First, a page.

At Parks California, we believe that being outside is fundamental to our well-being. Our physical health, our mental health, and the health of our communities all improve drastically when we have the opportunity to build meaningful and long-lasting connections with nature.
For those of us who are lucky enough to spend time in nature often, it can be easy to lose sight of its positive effects – the same way we don’t notice the smell of the wildflowers when we’ve been outside all afternoon, or the chill of the water when we’ve been swimming for hours.
Yet once spending time outdoors becomes limited, the role it plays in our lives becomes crystal clear. And for many communities, these limitations – both tangible and intangible – have always existed when accessing California’s public parks.
We’re here to change that.
With Parks for Everyone, we’re creating opportunities that give all people the opportunity to reap the benefits of connecting with the outdoors, and in particular, California State Parks, in a way that’s meaningful to them.
Below are some examples of how we work to build world-class park experiences, collaborating with communities and organizations as they connect, visit, and protect California’s outdoor and public spaces.
Learn more about Parks California!
- Grants to connect more people to parks – Route to Parks
The Route to Parks grants program supports organizations that are finding innovative solutions to address barriers in those parts of the state with the greatest transportation needs. The program increases park access, and enhances the park experience by providing visitors a new range of recreational, cultural, and historical learning opportunities. Learn more here.
- Career opportunities in parks – Natural Resource Stewardship Career Pathways
To catalyze the environmental stewardship workforce, Parks California is increasing access and broadening career pathways to better reflect the rich diversity of the state’s growing population. By working with tribes, community organizations, and other partners across California, we help strengthen the state’s public lands to build the next generation of stewards. Learn more here.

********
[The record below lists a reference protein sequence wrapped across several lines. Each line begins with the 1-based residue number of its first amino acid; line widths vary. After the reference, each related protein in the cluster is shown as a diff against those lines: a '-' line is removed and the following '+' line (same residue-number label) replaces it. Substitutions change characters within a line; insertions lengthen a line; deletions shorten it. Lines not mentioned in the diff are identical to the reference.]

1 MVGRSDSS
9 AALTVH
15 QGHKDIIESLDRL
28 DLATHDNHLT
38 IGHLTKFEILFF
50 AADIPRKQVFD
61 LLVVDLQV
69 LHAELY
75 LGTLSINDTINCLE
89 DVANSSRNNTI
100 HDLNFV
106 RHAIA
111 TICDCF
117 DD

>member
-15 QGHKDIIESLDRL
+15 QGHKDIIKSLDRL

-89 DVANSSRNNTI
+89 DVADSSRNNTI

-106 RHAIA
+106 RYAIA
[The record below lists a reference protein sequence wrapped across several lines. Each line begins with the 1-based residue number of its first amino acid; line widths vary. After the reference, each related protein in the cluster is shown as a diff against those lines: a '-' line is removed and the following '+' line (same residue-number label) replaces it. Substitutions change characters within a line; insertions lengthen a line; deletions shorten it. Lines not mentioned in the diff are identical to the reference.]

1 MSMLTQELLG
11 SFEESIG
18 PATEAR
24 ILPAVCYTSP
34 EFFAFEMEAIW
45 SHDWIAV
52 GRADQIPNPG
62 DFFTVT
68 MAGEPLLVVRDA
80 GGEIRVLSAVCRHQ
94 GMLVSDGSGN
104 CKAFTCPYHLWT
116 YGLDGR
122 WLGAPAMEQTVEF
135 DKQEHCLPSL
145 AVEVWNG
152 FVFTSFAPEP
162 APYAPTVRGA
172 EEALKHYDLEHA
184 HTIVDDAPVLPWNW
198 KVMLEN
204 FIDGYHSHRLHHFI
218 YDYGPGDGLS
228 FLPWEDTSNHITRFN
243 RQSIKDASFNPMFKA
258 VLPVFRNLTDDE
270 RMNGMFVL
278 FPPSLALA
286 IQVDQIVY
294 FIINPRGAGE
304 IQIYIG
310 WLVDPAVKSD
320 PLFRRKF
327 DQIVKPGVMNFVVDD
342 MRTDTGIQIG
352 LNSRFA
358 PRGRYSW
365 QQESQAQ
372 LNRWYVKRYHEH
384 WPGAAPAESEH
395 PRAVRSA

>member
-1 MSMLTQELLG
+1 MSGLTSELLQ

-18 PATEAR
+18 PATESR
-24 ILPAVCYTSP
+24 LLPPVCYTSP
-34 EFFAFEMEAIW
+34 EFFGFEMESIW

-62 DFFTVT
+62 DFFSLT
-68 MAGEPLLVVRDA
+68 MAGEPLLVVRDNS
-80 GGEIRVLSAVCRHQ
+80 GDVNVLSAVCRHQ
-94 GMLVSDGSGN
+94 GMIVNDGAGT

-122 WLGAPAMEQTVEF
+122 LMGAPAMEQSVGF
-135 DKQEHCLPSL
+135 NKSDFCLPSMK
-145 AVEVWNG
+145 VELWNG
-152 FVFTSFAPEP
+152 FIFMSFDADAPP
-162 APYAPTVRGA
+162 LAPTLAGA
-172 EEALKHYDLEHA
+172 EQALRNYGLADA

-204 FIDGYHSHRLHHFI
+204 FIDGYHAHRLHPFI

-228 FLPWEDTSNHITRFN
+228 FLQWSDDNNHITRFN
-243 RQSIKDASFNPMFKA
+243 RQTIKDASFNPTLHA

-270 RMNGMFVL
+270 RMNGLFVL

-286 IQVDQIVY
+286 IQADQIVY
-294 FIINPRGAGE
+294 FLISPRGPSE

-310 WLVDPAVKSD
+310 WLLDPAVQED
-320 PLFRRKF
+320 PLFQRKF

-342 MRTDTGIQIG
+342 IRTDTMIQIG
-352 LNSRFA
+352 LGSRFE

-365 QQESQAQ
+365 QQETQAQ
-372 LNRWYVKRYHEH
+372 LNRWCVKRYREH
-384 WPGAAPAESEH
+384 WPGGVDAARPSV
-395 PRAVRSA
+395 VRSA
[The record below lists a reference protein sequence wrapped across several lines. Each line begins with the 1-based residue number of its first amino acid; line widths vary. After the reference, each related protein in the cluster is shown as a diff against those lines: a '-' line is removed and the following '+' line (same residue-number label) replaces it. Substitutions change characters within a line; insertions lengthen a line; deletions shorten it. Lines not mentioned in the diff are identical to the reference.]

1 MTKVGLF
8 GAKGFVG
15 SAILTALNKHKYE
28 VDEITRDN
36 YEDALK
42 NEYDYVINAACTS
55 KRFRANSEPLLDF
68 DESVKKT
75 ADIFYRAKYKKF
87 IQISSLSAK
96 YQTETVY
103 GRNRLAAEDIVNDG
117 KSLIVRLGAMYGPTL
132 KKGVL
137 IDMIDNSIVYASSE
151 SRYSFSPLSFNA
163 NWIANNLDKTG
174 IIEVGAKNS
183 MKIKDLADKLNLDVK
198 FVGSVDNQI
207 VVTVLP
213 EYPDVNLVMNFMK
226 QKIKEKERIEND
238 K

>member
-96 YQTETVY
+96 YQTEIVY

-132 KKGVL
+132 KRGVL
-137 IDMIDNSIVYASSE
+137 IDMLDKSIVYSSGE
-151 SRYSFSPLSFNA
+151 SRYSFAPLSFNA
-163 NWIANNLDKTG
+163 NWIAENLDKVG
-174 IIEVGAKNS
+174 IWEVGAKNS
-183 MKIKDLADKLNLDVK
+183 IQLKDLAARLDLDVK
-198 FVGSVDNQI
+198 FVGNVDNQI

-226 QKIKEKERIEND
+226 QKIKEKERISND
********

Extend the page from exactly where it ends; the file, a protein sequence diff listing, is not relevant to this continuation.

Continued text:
- Envisioning more green space – Urban Parks
For two-thirds of the state’s population, their first experience with nature is likely in an urban park. As California’s urban population continues to increase, the need for equitable park access is even more critical. In San Francisco, we are working with several nonprofit partners to co-create a collaborative park model at Candlestick Point State Recreation Area. In Los Angeles, we’ve joined additional nonprofit partners supporting youth ambassadors. Learn more here.
- Discovering park history – Untold Stories
While California’s history may be well known, stories of places often overlook or misrepresent the authentic experiences shared by many. By telling these stories, visitors gain a more complete understanding of the park’s history, particularly the influence that individuals or groups of people had on these locations during a particular place and time. Connecting the past to the present through untold stories elevates and amplifies the contribution of California’s rich ethnic heritage. Parks California engages with communities to co-create solutions that reflect the broad needs of constituents while updating existing offerings through innovations in language, delivery, and technology. Learn more here.
- Virtual field trips for youth – California State Parks PORTS Program
California is home to the most diverse state park system in the country. But not every school can offer educational trips to these extraordinary places. That’s where PORTS comes in — Parks Online Resources for Teachers and Students® can provide every K-12 classroom direct digital access to the state’s 279 parks through live, interactive video-conferencing. Additionally, passPORTS provides K-12 students with these digital learning experiences combined with in-person field trips to visit natural, cultural and historical state parks. Learn more here.
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- Amplifying the great work in community parks
Since 2000, the California State Parks’ Office of Grants and Local Services (OGALS), Statewide Park Development and Community Revitalization Program has administered $3 billion in grant funding to create new or improved park access in nearly 300 communities throughout California. The process of planning, creating, using, and improving parks can generate positive change in local neighborhoods– bringing people, community organizations, and the governments that serve them closer together. Parks California is proud to share these stories.
For more information, contact Michael Bridges, Director of Development at firstname.lastname@example.org.